School chaplaincy debate ignores what ‘secular’ actually is

Recent debate about the government’s school chaplaincy program has been informed by deficient understandings of what ‘secular’ is. AAP/Alan Porritt

Despite recent calls for its elimination and the High Court (again) finding that it was funded unconstitutionally, the Abbott government announced this week that it would continue its school chaplaincy program by funnelling money to the states.

However, debate about the school chaplaincy program has missed the mark. It has been informed by deficient understandings of what “secular” means, both in general and in the Australian context.

Dictionary understanding of ‘secular’

The school chaplaincy program for “secular” schools was established in 2006 by the then-Coalition government. It originally provided funding only for religiously affiliated chaplains. The subsequent Labor government expanded the scheme in 2011 to include funding for non-religious social workers.

Previously, schools were only able to employ non-religious counsellors under the program if they demonstrated that efforts to find an ordained chaplain had failed. However, in May this year, the current Coalition government restricted funding to religious chaplains.

Newspaper articles reporting on Labor’s expansion of the scheme in 2011 used the term “secular” in the dictionary sense of “non-religious”. An article published this week on the government’s “religious-only” stance on school chaplaincy was entitled:

Tony Abbott to keep secular workers out of school chaplaincy program.

It referred to non-religious counsellors in the chaplaincy program as:

… secular welfare workers.

Non-religious welfare officers and youth workers in the chaplaincy program have been widely described in the media as “secular workers”. The term “secular” in this sense has been used repeatedly by journalists and non-religious and religious commentators on the school chaplaincy debate.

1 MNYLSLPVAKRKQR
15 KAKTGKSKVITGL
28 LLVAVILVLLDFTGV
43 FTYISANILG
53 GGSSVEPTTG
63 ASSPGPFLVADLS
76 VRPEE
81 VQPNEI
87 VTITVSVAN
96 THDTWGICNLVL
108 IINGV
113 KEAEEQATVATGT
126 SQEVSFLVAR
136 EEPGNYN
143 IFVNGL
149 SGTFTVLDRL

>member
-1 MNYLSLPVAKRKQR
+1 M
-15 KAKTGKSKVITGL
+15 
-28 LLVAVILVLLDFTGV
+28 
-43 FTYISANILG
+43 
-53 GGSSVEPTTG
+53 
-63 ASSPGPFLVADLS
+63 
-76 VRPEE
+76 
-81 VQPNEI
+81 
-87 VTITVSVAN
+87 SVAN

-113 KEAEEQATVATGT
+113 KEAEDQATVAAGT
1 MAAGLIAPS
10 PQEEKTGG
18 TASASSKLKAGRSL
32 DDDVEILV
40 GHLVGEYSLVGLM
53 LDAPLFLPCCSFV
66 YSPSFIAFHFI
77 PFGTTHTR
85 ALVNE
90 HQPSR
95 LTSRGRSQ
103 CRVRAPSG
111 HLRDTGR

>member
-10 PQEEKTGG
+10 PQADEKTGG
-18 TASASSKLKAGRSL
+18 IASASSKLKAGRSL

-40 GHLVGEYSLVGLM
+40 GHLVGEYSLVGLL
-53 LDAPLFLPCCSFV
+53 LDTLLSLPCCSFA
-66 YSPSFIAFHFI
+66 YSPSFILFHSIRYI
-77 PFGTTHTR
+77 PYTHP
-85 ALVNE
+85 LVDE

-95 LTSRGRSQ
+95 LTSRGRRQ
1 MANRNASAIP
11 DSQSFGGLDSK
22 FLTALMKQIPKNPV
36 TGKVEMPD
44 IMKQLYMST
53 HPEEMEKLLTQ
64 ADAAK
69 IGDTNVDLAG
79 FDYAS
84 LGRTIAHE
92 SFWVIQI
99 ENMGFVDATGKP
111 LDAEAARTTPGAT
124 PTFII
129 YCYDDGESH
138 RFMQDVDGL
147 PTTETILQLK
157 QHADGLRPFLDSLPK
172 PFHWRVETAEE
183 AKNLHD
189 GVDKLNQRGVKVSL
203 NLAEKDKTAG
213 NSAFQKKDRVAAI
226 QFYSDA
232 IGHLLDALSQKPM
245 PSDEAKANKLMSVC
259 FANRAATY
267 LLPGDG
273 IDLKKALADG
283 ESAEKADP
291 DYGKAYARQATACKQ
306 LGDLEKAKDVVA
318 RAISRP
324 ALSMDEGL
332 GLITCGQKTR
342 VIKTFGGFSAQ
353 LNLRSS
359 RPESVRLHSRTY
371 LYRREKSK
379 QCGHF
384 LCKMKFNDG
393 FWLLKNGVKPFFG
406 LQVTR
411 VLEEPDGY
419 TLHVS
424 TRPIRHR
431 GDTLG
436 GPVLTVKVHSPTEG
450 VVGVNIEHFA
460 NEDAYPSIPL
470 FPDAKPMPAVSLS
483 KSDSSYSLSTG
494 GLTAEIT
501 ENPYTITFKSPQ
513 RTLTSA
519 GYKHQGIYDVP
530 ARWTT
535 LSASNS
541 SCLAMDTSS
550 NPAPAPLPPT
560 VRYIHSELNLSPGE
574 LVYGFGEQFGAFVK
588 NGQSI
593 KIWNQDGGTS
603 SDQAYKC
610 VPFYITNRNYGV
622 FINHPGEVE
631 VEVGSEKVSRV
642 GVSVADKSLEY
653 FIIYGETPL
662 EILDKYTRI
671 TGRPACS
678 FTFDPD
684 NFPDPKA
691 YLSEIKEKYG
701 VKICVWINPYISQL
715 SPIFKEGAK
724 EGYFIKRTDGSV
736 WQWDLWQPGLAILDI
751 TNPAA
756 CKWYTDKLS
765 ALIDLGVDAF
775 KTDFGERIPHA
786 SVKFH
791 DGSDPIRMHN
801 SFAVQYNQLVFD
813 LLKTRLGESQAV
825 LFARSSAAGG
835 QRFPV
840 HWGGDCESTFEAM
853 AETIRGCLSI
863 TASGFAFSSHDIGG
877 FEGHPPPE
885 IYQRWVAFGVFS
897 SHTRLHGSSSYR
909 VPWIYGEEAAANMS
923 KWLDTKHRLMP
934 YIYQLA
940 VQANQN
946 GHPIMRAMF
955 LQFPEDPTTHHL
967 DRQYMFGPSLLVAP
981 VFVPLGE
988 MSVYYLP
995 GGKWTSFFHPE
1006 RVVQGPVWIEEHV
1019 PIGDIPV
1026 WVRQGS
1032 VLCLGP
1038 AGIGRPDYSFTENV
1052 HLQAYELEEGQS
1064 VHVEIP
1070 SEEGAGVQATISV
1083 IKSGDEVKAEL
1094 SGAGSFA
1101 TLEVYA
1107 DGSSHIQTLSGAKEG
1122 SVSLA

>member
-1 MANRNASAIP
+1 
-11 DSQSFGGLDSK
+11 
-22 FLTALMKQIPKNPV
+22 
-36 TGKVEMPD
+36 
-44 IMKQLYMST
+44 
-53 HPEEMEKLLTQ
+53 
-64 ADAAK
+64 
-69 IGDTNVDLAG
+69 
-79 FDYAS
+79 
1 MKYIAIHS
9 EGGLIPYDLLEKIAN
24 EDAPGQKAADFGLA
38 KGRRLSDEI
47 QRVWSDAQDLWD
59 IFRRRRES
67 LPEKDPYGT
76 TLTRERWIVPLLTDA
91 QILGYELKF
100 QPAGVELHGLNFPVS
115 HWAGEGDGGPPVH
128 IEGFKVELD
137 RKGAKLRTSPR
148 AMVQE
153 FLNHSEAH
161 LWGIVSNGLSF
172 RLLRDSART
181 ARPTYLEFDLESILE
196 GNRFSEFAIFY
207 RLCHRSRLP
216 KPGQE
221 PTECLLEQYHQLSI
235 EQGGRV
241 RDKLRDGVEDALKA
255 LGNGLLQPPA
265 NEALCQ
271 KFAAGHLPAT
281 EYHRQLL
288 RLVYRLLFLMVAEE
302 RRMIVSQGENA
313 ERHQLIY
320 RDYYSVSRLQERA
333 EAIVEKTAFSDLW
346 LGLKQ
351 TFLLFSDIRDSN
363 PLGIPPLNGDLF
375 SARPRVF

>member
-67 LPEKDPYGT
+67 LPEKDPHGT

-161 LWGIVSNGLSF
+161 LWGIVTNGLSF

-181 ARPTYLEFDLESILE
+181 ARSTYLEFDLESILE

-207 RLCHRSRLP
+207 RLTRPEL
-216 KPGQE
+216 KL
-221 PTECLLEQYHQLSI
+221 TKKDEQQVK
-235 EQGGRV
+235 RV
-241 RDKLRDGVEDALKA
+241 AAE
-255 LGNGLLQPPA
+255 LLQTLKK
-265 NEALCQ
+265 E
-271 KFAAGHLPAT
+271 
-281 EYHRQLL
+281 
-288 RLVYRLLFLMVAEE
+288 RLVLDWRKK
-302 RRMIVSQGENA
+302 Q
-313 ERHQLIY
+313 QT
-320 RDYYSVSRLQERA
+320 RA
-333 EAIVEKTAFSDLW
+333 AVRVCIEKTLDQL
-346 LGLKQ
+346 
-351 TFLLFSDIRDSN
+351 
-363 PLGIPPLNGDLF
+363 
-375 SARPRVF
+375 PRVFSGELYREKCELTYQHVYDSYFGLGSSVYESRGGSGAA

Common understanding of ‘secular’

A recent article in The Conversation about religion in Australian schools posed the question:

What does “secular” mean?

The authors pointed out, quite rightly, that:

The commonly understood meaning of “secular” … [is] the separation of church and state.

Yet this understanding of “secular” overlooks the fact that over the past decade leading thinkers such as philosopher Charles Taylor and anthropologist Talal Asad have challenged commonly held assumptions about the “secular”.

Taylor argues, phenomenologically, that “secular” means an age or epoch in which religious faith “is one human possibility among others”. In other words, religious faiths and non-religious worldviews are “possibilities” that co-exist within the secular.

Phenomenological understanding of ‘secular’

This is not the case in France, where laïcité prohibits the wearing of conspicuous religious apparel, such as large crucifixes, Jewish skull caps and Islamic headscarves in state schools.

However, Taylor’s definition is precisely what has always constituted Australian secularism. The dictionary and commonly understood meanings of “secular” that inform recent debate about school chaplaincy seem sadly oblivious of this fact.

From the standpoint of lived experience in Australian society, Australian secularism includes as its most fundamental and precious value the freedom of citizens to be non-religious or religious, and the freedom to co-exist and engage democratically with others who have very different worldviews from one’s own.

Recovering the understanding of “secular” as an inclusive term is vital for creating an environment that is not exclusionary of those who have religious faith or those who don’t – but, rather, as an environment that encourages the participation of diverse perspectives.

Australian secularism and inclusive democracy

A school chaplaincy program that excludes funding for welfare officers on the grounds that they are non-religious does not count as “secular”. Such a “non-secular” scheme fosters undemocratic, closed-minded attitudes and painful antagonisms between people with very different worldviews within Australian society.

By the same token, the implementation in state schools of a school chaplaincy program that is “secular” – in the sense of being open towards funding either a religious chaplain or a non-religious counsellor – is crucial for promoting democratic attitudes of openness towards difference on the part of both non-religious and religious students, and in Australia as a whole.

Social conditions necessary for exercising democratic freedoms don’t just materialise out of thin air; they need to be created. If non-religious and religious Australians are to collaborate together in fostering social conditions that can reinvigorate a democratic way of life, then the Australian lived experience of secularism needs to be cherished.